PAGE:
After a brutal March, Westbrook’s stats had dropped and the Thunder had fallen out of the playoff picture. The triple-double dream seemed dead. Westbrook sat at 9.6 assists and 9.4 rebounds per game with just three games left. He would need 61 assists and 76 rebounds to match the Big O.
We first started hoping again when Russ put up 45/16/19 in Denver. Two games left, 45 assists and 57 boards away. Up next: Minnesota. Wiggins went mano a mano, taking 52 shots and grabbing a career-high four rebounds, but Russ set the all-time guard record with 35 boards, at one point intentionally bricking six straight layups to pad his rebounding stats. A 62/14/35 night.
And so it came to the finale against the Nuggets. Westbrook would need 22 rebounds, 31 assists, and a lot of help from the home scorekeeper. You knew it was on when Russ jumped 14 feet into the air to grab the opening tip and fired an alley oop to Oladipo for his first assist, and it got even crazier from there. At one point Russ kicked Steven Adams in the face, stole a defensive rebound from him, and fired a 92-foot outlet pass for an assist. At no point in the game did Westbrook ever shoot the ball, eschewing shots for repeated passes off the backboard to set up teammates.
With 0.2s left, Westbrook sat at 0/30/24, one assist away from the ultimate goal (and Scott Skiles’s NBA record for assists but whatever), inbounding under the Denver basket. And that was when it happened. Westbrook Plinko’d the ball off Faried’s head into Murray’s elbow up off the back of Mudiay’s calf and as the ball rose in the air, Russ leapt from out of bounds soaring toward the rim, grazing the ball at its peak with a flick, and the ball dropped through the Denver net as the clock hit zeros.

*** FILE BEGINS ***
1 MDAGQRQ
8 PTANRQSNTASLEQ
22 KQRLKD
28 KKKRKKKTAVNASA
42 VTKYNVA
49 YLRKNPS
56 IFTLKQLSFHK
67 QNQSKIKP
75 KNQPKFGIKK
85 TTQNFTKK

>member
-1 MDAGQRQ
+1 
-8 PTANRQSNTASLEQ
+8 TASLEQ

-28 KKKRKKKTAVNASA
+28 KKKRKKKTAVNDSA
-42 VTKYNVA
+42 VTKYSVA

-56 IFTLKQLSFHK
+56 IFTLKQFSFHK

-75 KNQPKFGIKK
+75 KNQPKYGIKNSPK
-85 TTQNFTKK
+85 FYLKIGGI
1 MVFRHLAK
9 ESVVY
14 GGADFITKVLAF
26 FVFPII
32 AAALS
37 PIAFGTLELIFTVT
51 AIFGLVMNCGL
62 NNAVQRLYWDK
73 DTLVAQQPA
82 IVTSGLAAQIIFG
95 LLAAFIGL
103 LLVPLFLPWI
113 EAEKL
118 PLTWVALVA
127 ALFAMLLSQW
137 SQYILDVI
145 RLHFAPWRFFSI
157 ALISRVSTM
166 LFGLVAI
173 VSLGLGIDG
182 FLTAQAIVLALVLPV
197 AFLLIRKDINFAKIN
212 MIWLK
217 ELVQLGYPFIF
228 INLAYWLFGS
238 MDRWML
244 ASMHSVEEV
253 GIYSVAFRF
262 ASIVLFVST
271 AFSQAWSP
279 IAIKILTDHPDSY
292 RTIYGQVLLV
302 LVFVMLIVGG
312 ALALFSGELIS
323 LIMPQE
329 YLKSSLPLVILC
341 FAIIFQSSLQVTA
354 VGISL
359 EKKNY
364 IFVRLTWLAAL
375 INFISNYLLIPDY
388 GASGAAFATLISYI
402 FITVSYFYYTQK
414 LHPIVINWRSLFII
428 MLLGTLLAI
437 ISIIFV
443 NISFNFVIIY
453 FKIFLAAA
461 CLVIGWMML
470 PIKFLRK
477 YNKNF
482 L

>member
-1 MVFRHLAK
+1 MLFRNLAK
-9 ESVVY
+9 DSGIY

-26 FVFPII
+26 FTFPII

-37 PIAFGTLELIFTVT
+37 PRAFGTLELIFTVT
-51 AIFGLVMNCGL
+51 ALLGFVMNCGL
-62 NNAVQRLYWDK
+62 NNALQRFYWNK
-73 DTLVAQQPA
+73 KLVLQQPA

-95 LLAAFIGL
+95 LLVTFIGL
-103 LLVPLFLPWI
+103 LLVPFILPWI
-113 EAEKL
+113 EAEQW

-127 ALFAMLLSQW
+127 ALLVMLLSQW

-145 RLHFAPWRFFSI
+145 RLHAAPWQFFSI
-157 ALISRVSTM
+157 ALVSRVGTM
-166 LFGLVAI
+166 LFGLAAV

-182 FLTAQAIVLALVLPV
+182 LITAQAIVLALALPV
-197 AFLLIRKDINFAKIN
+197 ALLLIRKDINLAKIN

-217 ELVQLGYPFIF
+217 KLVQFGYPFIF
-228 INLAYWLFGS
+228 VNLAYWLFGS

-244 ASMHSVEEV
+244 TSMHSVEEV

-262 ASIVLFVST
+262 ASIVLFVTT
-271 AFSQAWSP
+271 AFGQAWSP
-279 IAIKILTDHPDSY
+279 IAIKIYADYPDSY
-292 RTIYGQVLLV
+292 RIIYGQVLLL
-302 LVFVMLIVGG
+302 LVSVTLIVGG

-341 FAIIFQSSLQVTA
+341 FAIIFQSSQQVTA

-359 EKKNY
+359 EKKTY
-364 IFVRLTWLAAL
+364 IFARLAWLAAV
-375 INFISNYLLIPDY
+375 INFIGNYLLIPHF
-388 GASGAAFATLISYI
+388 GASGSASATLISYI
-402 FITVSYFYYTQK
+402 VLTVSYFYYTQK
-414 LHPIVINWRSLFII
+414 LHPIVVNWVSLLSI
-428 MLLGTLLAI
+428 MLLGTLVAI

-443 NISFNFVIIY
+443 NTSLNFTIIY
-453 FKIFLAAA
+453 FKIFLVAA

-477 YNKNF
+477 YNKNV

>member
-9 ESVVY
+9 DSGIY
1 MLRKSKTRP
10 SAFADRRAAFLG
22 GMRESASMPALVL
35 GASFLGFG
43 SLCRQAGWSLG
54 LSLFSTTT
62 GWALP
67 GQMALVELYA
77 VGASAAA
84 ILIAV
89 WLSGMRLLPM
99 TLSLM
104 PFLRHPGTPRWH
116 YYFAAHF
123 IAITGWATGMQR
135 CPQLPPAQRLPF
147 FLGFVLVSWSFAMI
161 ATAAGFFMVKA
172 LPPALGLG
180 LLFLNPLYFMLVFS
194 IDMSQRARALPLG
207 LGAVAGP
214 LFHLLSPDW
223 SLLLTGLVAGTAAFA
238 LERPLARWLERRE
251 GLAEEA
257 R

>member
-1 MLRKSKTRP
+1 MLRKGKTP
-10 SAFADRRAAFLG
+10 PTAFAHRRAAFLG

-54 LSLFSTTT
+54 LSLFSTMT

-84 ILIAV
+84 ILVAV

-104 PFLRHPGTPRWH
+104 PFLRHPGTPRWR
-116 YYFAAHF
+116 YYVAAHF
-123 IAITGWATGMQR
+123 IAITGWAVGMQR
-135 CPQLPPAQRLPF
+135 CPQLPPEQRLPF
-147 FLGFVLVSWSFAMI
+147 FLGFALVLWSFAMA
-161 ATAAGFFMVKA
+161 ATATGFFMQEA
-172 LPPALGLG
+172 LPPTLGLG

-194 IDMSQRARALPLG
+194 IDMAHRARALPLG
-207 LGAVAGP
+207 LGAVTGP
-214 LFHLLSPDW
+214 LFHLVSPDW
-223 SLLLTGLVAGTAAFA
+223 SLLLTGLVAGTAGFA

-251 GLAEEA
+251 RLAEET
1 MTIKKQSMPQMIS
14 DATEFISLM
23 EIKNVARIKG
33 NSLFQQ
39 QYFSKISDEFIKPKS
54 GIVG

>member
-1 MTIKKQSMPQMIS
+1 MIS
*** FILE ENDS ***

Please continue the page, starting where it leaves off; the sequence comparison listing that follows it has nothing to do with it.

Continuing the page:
The crowd went berserk as the Nuggets celebrated their 153–68 win and no one even noticed when Scott Foster waved off the final basket for Westbrook scoring on his own goal. So close.
The staff members of 16 Wins a Ring weigh in…16winsaring.com
The Celtics finally made the big trade to a deliver a superstar and it paid off in them upsetting Cleveland and making the NBA Finals before falling to the Warriors in seven games.
My favorite NBA moment of 2017 was the look on the Warriors’ faces when they knew the Cavs would become back-to-back champions. And it’s not because I dislike the Warriors, which simply isn’t true — they feature the two most fun players in the league to watch (Curry, Durant). But I loved their reactions and look of resignation on their faces because it’s the defining moment of LeBron James’ career.
I remember when Russell Westbrook collided with the rim and like six defenders (the NBA changed the rule in February during an emergency meeting to allow teams to defend Russ with six players on the floor).
As he fell to the ground after making the dunk, which was awarded an honorary seven points, he looked at his hand, twisted sideways under a 90-degree angle and smirked. He then twisted his hand into its proper position before twisting his skin off Terminator-style to reveal an exoskeleton made of no metal known to man.
That was three weeks before Galactus came and challenged Earth to a game of basketball. We cloned Russ and won by like 543. Anyways, my favorite moment is when Russell won MVP and then set a building on fire.